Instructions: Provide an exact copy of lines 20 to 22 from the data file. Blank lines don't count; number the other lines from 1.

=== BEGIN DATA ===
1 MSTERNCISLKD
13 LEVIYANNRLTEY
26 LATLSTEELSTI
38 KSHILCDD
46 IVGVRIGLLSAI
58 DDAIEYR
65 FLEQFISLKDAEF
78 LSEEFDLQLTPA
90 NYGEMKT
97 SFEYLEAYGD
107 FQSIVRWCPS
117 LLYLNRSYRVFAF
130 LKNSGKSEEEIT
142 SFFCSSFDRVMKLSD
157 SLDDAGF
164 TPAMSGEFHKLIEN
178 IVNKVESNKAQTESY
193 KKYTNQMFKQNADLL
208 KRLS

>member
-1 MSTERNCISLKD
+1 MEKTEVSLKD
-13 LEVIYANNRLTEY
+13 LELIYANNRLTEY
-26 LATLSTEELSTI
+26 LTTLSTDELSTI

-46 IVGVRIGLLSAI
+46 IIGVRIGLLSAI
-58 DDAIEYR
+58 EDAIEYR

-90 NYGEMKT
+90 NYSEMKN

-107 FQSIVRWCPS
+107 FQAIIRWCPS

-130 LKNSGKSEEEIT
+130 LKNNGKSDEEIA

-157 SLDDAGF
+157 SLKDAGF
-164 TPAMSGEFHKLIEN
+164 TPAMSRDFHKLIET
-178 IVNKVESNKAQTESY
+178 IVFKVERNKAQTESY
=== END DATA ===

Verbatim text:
>member
-1 MSTERNCISLKD
+1 MEKTEVSLKD